AVA’s 2018 production of Das Rheingold
Before an opera hits the stage, a lot of hard work goes on behind the scenes—and not only on the part of the singers. A successful opera is more than a purely acoustic experience: staging, props, lighting, choreography and costumes are all elements that are essential to rendering an operatic performance visually captivating and memorable. AVA’s costume designer and wardrobe coordinator, Val Starr, sat down to talk with us about the costuming aspect of opera—the work it entails, the challenges it presents and its importance to the art of opera.
Ms. Starr began embroidering at the age of seven under the guidance of her great-grandmother. She learned how to use a sewing machine shortly thereafter. “I always enjoyed sewing,” she says. “My mother used to let me help her make curtains and we always made our own Halloween costumes—I never had a store-bought one in my life. As a child I made clothes for my dolls, and as I got older I began making my own.”
Ms. Starr pursued her passion for sewing throughout high school and college, making costumes for dance and theatrical productions. She began her career in costuming in 1974, joining the wardrobe staff at the Curtis Institute of Music and assisting them with the dressing of The Tales of Hoffmann. Three years later, she moved to AVA’s wardrobe department.
The tasks Ms. Val’s title entails are many and varied. As costume designer, she figures out what the stage director would like each character in the production to look like. Based on that vision, she does research and then goes to a costume rental company in New York City to select costumes for each role. She spends three full days picking them out. “The Met Opera started the company I use, called TDF Costume Collection,” she says. “When the Met is finished with a production, they’ll donate their costumes—I like them because they’re usually high quality and sized for opera singers, rather than for tiny dancers and actors.”
As wardrobe coordinator, Ms. Starr is responsible for fitting and altering those costumes when they arrive and preparing them for the stage. “Sometimes costumes are made in such a complicated way that it’s next to impossible to take them apart,” she explains. “But most of them are set up so that each piece is a separate, finished unit that is easy to alter.”
Finding, fixing up and fitting the right costumes can be extremely challenging. TDF doesn’t have an ideal selection of costumes from the post-1915 era, as those tend to either be vintage or be made for actors, rather than for singers. Vintage fabric can be 30 to 50 years old and often doesn’t stand up to the punishment of half a dozen dress rehearsals and performances. And, of course, costumes designed for actors tend to be too small for opera singers.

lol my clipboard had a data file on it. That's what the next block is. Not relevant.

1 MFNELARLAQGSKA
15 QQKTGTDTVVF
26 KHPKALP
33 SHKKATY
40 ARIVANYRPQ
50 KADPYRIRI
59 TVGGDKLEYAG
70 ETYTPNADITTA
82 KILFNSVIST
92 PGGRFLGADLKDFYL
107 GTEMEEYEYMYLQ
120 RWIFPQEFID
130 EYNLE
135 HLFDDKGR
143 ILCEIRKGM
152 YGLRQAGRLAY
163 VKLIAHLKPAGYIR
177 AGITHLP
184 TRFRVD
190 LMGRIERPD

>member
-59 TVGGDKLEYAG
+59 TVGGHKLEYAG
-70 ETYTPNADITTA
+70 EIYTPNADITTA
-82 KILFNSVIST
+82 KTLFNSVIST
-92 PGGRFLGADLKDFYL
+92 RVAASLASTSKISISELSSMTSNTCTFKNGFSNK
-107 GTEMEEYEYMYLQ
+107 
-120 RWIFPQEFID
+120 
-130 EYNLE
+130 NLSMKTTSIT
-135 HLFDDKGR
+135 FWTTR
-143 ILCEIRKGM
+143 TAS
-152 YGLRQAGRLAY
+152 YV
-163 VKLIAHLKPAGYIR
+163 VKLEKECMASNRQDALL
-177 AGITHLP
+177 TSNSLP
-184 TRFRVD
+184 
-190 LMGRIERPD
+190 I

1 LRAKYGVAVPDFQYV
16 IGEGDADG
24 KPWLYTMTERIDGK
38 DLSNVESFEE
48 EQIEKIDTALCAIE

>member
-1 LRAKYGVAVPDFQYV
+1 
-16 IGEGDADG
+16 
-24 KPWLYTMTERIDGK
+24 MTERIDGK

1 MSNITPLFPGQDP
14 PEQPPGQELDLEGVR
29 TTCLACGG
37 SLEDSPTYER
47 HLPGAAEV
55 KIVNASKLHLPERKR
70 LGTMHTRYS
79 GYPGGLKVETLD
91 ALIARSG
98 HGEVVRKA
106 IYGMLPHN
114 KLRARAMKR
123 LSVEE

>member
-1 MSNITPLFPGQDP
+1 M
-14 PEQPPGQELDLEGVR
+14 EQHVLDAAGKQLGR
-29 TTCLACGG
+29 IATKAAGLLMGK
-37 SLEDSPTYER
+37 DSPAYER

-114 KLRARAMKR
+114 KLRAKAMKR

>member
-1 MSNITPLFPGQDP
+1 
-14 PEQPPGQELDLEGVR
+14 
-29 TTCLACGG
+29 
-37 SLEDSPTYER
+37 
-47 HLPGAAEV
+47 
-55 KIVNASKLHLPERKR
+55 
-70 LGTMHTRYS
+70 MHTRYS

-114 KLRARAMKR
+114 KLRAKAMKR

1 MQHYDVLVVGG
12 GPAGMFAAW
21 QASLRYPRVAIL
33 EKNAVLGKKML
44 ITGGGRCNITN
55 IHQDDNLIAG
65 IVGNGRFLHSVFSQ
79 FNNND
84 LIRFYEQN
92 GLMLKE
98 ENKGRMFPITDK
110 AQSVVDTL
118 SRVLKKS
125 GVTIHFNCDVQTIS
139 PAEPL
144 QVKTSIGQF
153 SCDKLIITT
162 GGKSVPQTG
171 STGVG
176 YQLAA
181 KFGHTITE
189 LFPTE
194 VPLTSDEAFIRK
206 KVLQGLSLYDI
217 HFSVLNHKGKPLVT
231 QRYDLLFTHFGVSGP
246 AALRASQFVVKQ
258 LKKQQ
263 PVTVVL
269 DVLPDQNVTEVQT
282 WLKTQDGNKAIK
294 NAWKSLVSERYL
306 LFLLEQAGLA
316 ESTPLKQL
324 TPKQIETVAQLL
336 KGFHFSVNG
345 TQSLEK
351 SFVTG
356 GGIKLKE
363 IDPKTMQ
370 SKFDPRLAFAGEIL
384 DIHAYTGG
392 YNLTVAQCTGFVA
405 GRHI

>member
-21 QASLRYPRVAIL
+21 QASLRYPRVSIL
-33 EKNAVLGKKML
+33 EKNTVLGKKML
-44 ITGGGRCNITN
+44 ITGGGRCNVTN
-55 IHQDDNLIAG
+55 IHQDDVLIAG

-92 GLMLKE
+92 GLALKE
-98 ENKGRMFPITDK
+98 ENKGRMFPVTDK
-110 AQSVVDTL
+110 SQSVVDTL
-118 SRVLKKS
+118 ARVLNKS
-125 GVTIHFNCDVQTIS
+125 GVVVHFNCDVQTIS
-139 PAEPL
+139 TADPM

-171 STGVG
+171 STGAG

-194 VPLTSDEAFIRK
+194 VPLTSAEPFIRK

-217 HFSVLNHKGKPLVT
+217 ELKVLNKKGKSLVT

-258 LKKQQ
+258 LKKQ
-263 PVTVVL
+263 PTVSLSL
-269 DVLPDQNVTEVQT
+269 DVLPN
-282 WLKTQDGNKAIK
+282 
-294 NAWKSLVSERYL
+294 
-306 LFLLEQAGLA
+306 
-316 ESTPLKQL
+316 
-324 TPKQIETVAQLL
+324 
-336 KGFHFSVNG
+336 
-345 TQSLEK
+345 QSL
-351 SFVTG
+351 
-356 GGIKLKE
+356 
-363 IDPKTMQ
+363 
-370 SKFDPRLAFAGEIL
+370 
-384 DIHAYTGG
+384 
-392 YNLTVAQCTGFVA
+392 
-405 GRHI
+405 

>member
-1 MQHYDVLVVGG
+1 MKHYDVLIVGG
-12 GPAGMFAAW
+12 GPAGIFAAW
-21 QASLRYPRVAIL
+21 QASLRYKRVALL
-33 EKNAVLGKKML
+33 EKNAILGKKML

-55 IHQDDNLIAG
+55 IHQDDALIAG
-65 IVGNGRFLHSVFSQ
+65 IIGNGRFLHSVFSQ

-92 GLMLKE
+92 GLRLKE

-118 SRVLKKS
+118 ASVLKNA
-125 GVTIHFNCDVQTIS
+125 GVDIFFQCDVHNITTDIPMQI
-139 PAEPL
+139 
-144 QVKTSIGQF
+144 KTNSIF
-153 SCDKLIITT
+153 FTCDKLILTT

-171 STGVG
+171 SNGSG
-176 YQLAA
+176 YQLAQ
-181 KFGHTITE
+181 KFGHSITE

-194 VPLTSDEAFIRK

Ms. Starr recalls some of the costuming quasi-disasters that have taken place over the years at AVA. “The first time we did Ariadne auf Naxos, for the 1979-1980 season, I had a vintage, black and white, diamond-patterned costume for Harlequin,” she says. “It was a very old Met piece I had to reline, and you heard it rip every time the actor moved! It looked absolutely fabulous on stage—it was black velvet and white satin—but it was so old that it was just dying.” Since then, there have (sadly) been other instances of costumes falling apart on stage. “In 2012 we did L’elisir d’amore,” Ms. Starr recounts. “Our production was set in the 1940s… Thank goodness girls wore sweaters over their dresses during that time, because all the dresses’ underarms disintegrated during the performance!”
Of course, these AVA costuming nightmares are outweighed by plenty of success stories. “My favorite production I did the costumes for was Jules Massenet’s Manon in 2014,” reflects Ms. Starr. “It’s set in the 18th century and those costumes were lovely. The director had the ball scene done in all black and white and it was truly stunning. Das Rienghold and Hansel and Gretel were also a lot of fun because I got to work with fantasy costumes.”
Scenes from AVA’s 2014 production of Manon
The art of costuming, and therefore of sewing, is intrinsically tied to the art of opera: well-chosen and well-fitted costumes are not only key to an aesthetically remarkable performance but are vital to enhancing the power of a story. Ms. Starr, who has been working in the costume department of opera for 41 years, knows this well, and while some may argue that sewing is a dying craft–“We used to learn to sew in high school home economics class, but they don’t have that anymore,” she notes–she makes it a point to sustain it.
Written by Tania Bagan